|Cohort Differences in Joint Retirement: Evidence from the Health and Retirement Study
|Year of Publication
|Journal of Labor Research
|Couples, Gender Differences, Retirement Planning and Satisfaction, Women and Minorities
The dramatic rise and sustained participation of recent cohorts of women in the labor force has coincided with their increased attachment to the labor market. In this paper we use twelve waves of the Health and Retirement Study (1992-2014) and investigate how married couples belonging to more recent birth cohorts compare with their predecessors in terms of coordinating their retirement decisions. Using a multinomial logit model we estimate the labor force dynamics of dual-earner married couples and find that couples with wives belonging to more recent birth cohorts are less likely to jointly exit the labor force. Further, this declining cohort trend in joint retirement can only partially be explained by commonly observed socio-economic, employment, and health related factors that affect retirement decisions, suggesting an important role for cohort changes in preferences and social norms such as preference for work and attitudes toward gender roles.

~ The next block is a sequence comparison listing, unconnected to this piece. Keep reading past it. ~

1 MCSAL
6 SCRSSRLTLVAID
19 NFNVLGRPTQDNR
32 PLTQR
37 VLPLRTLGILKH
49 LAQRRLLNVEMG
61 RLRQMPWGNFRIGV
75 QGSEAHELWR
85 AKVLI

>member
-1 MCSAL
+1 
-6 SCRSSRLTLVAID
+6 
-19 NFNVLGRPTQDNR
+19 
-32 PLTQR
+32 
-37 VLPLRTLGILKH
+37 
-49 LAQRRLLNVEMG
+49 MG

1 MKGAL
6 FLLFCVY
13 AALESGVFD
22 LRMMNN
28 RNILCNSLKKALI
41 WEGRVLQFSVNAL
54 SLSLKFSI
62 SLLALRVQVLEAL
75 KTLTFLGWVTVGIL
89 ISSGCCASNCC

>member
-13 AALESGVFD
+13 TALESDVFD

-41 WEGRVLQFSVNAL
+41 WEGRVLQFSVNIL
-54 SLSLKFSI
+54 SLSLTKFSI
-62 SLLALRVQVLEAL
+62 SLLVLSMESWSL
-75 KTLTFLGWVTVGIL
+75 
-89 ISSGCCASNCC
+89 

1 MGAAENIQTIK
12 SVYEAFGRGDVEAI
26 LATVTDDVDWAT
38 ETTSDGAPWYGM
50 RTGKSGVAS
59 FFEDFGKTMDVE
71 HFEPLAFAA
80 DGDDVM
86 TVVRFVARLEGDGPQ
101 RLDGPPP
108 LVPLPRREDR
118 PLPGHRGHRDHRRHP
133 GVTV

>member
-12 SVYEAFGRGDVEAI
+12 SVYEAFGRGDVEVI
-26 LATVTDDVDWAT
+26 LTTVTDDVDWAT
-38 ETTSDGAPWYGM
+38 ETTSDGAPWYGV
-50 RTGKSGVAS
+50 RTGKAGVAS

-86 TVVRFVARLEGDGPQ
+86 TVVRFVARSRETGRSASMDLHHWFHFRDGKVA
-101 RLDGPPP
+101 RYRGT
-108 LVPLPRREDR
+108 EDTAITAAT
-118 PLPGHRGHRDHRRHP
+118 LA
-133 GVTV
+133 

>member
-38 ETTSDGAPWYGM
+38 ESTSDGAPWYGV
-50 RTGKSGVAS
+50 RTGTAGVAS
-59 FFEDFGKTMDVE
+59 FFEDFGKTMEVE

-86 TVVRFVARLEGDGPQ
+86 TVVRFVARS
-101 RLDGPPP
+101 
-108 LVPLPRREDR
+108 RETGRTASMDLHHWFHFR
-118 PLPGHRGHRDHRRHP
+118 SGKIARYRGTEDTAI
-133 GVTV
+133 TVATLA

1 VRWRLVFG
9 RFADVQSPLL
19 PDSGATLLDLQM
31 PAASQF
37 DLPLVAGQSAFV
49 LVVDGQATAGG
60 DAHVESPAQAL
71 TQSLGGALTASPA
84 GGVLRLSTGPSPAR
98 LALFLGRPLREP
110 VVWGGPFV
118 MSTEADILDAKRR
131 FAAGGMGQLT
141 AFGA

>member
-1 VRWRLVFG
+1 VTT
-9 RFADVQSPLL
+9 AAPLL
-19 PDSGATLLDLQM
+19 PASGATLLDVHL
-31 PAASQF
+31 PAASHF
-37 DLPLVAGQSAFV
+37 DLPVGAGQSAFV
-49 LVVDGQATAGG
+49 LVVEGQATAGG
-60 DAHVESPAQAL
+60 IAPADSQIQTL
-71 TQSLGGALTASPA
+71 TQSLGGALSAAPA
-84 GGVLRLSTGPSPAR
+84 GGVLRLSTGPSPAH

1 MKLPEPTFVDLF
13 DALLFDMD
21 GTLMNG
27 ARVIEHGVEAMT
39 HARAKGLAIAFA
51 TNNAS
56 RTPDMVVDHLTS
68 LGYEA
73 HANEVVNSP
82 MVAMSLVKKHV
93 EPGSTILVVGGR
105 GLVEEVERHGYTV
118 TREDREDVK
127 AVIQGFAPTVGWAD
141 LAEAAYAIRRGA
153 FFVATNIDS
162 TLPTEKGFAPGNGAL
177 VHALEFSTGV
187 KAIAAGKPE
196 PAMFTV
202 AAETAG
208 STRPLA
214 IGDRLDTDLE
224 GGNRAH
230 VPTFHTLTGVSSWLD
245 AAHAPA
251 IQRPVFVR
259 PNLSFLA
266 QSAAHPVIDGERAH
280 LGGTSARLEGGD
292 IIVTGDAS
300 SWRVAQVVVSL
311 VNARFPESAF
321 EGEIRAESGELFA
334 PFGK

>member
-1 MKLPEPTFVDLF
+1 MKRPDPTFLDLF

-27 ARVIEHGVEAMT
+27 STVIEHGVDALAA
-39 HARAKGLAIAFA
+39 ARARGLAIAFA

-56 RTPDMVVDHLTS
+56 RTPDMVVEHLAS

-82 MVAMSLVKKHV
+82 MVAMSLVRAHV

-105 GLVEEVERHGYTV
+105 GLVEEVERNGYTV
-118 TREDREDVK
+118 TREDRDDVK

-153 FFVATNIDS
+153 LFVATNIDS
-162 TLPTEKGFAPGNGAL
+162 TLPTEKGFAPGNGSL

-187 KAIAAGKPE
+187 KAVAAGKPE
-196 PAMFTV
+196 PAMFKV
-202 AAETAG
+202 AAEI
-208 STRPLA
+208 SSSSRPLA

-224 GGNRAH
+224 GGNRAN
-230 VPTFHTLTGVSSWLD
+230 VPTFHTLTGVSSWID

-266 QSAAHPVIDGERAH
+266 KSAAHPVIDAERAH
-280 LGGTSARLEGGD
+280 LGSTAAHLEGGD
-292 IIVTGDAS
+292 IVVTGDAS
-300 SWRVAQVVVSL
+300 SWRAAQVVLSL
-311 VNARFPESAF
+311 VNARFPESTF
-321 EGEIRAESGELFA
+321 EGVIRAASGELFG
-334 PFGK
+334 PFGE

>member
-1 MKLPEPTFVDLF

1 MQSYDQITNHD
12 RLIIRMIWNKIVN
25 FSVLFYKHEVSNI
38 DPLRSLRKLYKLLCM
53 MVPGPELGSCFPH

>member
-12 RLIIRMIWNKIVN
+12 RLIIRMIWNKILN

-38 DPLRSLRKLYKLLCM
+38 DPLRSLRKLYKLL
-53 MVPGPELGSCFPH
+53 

|J Labor Res